Details: Interfaith Conference on “Scriptural Authority and Status in World Religions”, Thursday, October 16, 2008, at Brks Chapel, McGill University. The conference is co-sponsored by McGill Faculty of Religious Studies and Canadian Sikh Council, to celebrate the 300 year anniversary of the Guru Granth Sahib.

This was my first “seminar” at McGill. Basically, it was a whole day devoted to lectures by significant (and maybe less significant?) Religious Studies faculty of two main universities in Montreal (McGill and Concordia), with some time to ask questions, and a really good lunch! :) The lectures were structured with each “religion” spokesperson being allotted about 30 minutes to talk about the topic (and it was mainly a talk/lecture and not really a paper), and then the floor was open for questions/clarification. There were about 30-40 people in the audience, the majority being Sikh scholars and laypeople, partly because they must have advertised heavily about this event to their community.

While such a conference was promising, it was sad that most of the speakers avoided the central topic and spent most of their time informing their audience (who I would have expected to be learned), ABOUT the scriptures of the various religions, rather than actually dealing with the specific issue of their “authority”.

Thus for instance, the first speaker, Mathieu Boisvert (Université du Québec à Montréal), who ominously started the first presentation with the words “I forgot my notes”, informed the audience about the in-text narratives about the formation of the Buddhist texts for about 20 minutes to then quickly rush to make his point that the Buddhist scripture has authority because the community gives it authority. Furthermore, “I don’t think it is important whether Buddha actually said [what is recorded in the text]. What is important… is that a group of people kept those texts alive… through many generations.” In this statement Boisvert was able to discredit issues of history (asserting that it was his scholarly opinion) while making an obvious point.

The second lecture was by T. S. Rukhmani (Concordia University), who took by Hinduism. She had a long paper that was speedily read,  which once again spent most effort in informing the audience about the various types of literature. Even while her survey was extensive, with notes about their role in Hindu community, her main assertion was the primacy of the Vedas. From this I surmise that the traditional understanding of the “authority” of Vedas continues to permeate some forms of Hinduism.  Rukhmani’s talk took an interesting turn during the question/answer session when she was asked about historicity the Birthplace of Ram (Ayodhya) in light of the Babri Masjid issue. She promptly said that she refused to answer the question because it dealt with politics and she was presenting a scholarly paper. She however added, “When religion is used for a political end it definitely gets distorted” and furthermore, “it is wrong to use the text for your ends”. Both these final statements were unexamined/unexplained, and in the light of the central issue of the Conference, it was a sad omission. I would think that this conference would have been best served by answering precisely these questions; in view for instance of what makes even her assertion about the “right” use of Hindu scripture valid?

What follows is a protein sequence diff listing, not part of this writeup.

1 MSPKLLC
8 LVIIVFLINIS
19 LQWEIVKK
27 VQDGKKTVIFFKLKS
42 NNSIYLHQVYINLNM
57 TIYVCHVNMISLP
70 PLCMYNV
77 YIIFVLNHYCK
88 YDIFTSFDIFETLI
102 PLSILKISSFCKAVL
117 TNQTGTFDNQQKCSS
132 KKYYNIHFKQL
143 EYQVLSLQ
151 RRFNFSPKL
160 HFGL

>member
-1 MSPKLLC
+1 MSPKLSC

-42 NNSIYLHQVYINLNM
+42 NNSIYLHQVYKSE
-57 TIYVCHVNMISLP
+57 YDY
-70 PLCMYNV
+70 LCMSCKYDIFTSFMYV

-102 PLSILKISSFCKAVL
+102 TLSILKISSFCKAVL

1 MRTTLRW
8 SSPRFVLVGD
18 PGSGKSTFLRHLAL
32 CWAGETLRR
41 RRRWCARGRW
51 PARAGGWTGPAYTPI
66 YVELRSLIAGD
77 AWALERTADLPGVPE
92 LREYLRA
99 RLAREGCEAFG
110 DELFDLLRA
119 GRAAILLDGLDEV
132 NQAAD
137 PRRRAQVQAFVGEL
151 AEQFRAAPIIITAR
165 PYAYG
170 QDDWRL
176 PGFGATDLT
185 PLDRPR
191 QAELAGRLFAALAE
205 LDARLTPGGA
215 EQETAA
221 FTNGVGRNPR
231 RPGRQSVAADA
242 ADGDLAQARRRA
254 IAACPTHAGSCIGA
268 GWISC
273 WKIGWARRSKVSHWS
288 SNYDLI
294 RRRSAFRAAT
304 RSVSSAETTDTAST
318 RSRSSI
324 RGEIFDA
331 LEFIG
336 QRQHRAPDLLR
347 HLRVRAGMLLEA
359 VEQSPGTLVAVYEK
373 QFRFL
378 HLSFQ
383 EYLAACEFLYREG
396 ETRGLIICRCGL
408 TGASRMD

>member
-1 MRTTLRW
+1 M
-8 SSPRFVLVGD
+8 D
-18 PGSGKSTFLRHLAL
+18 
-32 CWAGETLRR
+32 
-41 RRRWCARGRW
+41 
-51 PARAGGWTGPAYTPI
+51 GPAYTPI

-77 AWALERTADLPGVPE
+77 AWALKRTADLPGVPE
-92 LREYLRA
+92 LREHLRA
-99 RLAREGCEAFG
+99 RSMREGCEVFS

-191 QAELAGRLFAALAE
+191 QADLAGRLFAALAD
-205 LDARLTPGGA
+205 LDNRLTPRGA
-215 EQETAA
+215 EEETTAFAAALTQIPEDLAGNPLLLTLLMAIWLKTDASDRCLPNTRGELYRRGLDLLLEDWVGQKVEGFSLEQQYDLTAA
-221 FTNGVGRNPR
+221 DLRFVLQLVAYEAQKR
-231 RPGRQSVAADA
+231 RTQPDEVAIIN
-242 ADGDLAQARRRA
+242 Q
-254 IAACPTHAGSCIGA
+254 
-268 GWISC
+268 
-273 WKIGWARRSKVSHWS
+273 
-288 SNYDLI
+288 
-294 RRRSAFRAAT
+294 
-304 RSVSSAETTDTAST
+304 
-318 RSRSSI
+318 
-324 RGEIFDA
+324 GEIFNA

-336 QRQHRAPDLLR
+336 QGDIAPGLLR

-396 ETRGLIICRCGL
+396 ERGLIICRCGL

Then, disappointingly, though not unexpectantly (considering the first statment by Boisvert), the Islam scholar (Patrice Brodeur, never even showed up). And so, we listened to an ad-hoc lecture by Sheila McDonough (Concordia) who talked about Wifred Cantwell Smith and his views about Islam. Hmm. Enough said.

After an excellent Lunch, in McGill’s New Residence, literally a Hotel which they bought for student residences!!!, we returned for our next set of lectures.